|Chapter 1 Human Anatomy Body Parts||Chapter 2 Human organ systems||Chapter 3 Human Skeleton||Chapter 4|
|Chapter 5 Ear||Chapter 6 Throat||Chapter 7 Shoulder Girdle||Chapter 8 Hand - Finger|
A skull, or cranium, is a bony structure of Craniates, which serves as the general framework for a head. The skull supports the structures of the face and protects the brain against injury.
In humans, the adult skull is normally made up of 28 bones. Except for the mandible, all of the bones of the skull are joined together by sutures, rigid articulations permitting very little movement.
Eight bones form the neurocranium (braincase), a protective vault of bone surrounding the brain and medulla oblongata. Fourteen bones form the splanchnocranium, the bones supporting the face. Encased within the temporal bones are the six ear ossicles of the middle ear. The hyoid bone, supporting the larynx, is usually not considered as part of the skull, as it does not articulate with any other bones.
Development of the skull
The skull is a complex structure; its bones are formed both by intramembranous and endochondral ossification. The bones of the splanchnocranium and the sides and roof of the neurocranium are formed by intramembranous (or dermal) ossification, while the bones supporting the brain (the occipital, sphenoid, temporal, and ethmoid) are largely formed by endochondral ossification.
At birth, the human skull is made up of 45 separate bony elements. As growth occurs, many of these bony elements gradually fuse together into solid bone (for example, the frontal bones). The bones of the roof of the skull are initially separated by regions of dense connective tissue called "sutures". There are five sutures: the frontal suture, sagittal suture, lambdoid suture, coronal suture, and squamosal suture. At birth these regions are fibrous and moveable, necessary for birth and later growth. This growth can put a large amount of tension on the "obstetrical hinge," which is where the squamous and lateral parts of the occipital bone meet. A possible complication of this tension is rupture of the great cerebral vein of Galen. Larger regions of connective tissue where multiple sutures meet are called fontanelles. The six fontanelles are: the anterior fontanelle, the posterior fontanelle, the two sphenoid fontanelles, and the two mastoid fontanelles. As growth and ossification progress, the connective tissue of the fontanelles is invaded and replaced by bone. The posterior fontanelle usually closes by eight weeks, but the anterior fontanelle can remain up to eighteen months. The anterior fontanelle is located at the junction of the frontal and parietal bones; it is a "soft spot" on a baby's forehead. Careful observation will show that you can count a baby's heart rate by observing his or her pulse pulsing softly through the anterior fontanelle.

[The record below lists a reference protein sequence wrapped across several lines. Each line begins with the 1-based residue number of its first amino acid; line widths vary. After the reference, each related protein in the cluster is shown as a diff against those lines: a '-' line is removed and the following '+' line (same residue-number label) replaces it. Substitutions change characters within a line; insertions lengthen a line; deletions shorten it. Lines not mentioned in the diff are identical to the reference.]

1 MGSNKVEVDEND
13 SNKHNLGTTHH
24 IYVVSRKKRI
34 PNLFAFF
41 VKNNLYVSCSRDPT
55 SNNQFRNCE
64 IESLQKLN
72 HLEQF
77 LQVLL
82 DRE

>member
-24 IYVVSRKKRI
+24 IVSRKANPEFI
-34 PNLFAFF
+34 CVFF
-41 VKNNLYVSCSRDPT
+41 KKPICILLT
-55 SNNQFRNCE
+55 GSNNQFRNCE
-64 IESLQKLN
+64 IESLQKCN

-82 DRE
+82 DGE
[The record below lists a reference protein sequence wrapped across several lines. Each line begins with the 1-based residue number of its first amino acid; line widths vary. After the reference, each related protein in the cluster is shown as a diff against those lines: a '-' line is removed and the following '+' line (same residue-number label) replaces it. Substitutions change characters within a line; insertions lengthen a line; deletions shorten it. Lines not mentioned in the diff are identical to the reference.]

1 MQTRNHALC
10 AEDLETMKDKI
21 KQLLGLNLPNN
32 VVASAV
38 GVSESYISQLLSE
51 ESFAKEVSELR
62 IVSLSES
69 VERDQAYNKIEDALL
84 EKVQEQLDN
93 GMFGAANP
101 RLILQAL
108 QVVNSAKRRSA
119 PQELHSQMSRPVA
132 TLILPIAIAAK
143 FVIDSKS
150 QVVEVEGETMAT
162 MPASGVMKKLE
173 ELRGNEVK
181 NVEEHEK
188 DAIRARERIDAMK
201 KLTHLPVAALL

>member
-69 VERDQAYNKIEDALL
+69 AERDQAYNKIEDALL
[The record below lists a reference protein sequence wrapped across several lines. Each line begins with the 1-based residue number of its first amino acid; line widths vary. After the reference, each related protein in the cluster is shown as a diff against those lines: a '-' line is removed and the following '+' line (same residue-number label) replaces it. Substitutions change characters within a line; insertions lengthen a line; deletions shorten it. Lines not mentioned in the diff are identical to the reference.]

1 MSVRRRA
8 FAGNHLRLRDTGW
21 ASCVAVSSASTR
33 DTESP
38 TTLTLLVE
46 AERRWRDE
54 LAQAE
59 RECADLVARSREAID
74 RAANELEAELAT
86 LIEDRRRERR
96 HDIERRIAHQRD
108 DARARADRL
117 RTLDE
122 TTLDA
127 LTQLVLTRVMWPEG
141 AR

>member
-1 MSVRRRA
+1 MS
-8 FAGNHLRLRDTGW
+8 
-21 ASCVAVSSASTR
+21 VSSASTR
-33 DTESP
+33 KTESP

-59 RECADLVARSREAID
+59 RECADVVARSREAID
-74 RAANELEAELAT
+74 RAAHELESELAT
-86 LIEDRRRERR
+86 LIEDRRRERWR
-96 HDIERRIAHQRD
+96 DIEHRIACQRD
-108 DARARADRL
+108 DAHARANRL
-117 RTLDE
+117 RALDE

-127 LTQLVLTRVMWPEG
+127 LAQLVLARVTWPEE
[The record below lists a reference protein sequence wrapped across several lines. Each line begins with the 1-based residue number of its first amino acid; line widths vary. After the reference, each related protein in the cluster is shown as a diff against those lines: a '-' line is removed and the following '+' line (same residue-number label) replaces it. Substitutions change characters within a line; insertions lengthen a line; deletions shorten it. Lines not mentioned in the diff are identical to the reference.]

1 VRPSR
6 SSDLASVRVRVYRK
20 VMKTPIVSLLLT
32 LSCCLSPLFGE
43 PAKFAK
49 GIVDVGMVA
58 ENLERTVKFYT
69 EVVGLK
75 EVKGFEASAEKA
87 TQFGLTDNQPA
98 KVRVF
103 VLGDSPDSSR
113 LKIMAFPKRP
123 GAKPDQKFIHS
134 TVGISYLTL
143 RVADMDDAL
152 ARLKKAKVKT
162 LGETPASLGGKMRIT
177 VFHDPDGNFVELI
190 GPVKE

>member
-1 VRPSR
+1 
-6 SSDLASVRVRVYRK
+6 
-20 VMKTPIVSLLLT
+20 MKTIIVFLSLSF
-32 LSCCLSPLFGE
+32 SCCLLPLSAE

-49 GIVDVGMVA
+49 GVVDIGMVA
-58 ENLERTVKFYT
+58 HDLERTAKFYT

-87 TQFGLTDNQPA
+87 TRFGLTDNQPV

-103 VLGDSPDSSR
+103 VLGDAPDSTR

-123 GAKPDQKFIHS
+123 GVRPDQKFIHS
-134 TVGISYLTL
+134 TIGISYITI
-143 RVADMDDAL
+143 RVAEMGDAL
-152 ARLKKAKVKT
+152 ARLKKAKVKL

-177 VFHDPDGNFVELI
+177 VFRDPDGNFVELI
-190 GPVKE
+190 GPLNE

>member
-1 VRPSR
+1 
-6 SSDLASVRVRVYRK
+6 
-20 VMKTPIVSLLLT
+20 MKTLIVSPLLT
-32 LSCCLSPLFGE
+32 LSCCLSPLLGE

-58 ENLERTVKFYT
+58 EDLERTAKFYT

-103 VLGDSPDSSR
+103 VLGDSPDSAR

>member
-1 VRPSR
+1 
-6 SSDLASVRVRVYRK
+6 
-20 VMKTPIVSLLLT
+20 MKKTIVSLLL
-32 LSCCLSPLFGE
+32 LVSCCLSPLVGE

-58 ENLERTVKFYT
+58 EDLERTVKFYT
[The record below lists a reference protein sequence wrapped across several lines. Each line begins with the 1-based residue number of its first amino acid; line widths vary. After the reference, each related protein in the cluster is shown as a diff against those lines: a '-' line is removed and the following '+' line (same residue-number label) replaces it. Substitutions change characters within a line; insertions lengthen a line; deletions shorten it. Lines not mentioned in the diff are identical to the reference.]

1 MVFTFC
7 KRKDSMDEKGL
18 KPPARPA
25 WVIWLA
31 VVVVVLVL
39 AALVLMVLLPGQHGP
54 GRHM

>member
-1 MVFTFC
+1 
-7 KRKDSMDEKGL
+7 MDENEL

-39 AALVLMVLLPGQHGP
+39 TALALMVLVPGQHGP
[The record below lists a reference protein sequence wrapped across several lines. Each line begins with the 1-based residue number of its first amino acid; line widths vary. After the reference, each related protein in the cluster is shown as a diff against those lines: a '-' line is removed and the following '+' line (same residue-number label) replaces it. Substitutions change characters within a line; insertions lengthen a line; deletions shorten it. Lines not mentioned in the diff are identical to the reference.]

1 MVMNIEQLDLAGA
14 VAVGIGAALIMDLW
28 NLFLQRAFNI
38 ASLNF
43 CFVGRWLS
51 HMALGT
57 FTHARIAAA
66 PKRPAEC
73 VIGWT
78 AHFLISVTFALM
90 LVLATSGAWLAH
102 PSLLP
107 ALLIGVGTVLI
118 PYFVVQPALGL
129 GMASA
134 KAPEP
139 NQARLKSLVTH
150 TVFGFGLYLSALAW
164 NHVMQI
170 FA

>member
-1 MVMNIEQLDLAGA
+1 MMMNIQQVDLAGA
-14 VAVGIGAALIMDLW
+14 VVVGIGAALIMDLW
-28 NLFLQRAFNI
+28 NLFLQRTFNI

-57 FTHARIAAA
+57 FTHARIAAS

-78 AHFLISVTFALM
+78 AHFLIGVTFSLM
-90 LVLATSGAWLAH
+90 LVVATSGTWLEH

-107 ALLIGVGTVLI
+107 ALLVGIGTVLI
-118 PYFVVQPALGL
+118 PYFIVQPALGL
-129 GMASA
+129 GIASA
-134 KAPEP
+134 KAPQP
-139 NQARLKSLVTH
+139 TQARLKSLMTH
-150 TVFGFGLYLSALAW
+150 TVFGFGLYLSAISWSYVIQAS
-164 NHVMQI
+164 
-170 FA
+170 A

If the brain is bruised or injured it can be extremely serious. Normally the skull protects the brain from damage through its hard unyieldingness, but in some cases of head injury, there can be raised intracranial pressure through mechanisms such as a subdural hematoma. In these cases the raised intracranial pressure can cause herniation of the brain out of the foramen magnum ('coning') because there is no space for the brain to expand; this can result in significant brain damage or death unless an urgent operation is performed to relieve the pressure. This is why patients with concussion must be watched extremely carefully.
The skull also contains the sinus cavities. The meninges are the membranes that separate the brain from the skull.
Bones of the human skull
Parietal bone (2)
Temporal bone (2)
Palatine bone (2)
Zygomatic bone (2)
Nasal bone (2)
Lacrimal bone (2)
Inferior nasal conchae (2)
In addition to the usual centers of ossification of the cranium, others may occur, giving rise to irregular isolated bones termed sutural or Wormian bones.
Notable sutures in the skull
Most sutures are named for the bones they articulate, but some have special names of their own.
Sagittal suture - along the midline, between parietal bones
Coronal suture - between the frontal and parietal bones
Lambdoidal suture - between the parietals and the occipital bone
Squamosal suture - between the parietal and the temporal bone
Metopic suture - between the two frontal bones, prior to the fusion of the two into a single bone
Foramina of skull base
The following is a list of holes, or foramina, in the base of the skull and what goes through each of them.
One must be only well versed with these names as they often come across during dictations.
Arranged from anterior to posterior:
Foramen caecum - emissary veins to superior sagittal sinus
Foramina of cribriform plate - olfactory nerve bundles
Posterior ethmoidal foramen - posterior ethmoidal artery, vein and nerve
Optic canal - optic nerve (II), ophthalmic artery
Superior orbital fissure
Oculomotor nerve (III)
Trochlear nerve (IV)
Lacrimal, frontal and nasociliary branches of ophthalmic nerve (V1)
Abducens nerve (VI)
Superior ophthalmic vein
Foramen rotundum - maxillary nerve (V2)
Mandibular nerve (V3)
Accessory meningeal artery
Lesser petrosal nerve (occasionally)
Middle meningeal artery and vein
Meningeal branch of mandibular nerve
Internal carotid artery
Internal carotid nerve plexus
Hiatus of canal of lesser petrosal nerve
Hiatus of canal of greater petrosal nerve
Internal acoustic meatus
Facial nerve (vii)
Vestibulocochlear nerve (VIII)
Inferior petrosal sinus
Glossopharyngeal nerve (IX)
Vagus nerve (X)
Accessory nerve (XI)
Posterior meningeal artery
Internal jugular vein
Hypoglossal canal - hypoglossal nerve (XII)
Meningeal branches of vertebral arteries
Spinal roots of accessory nerves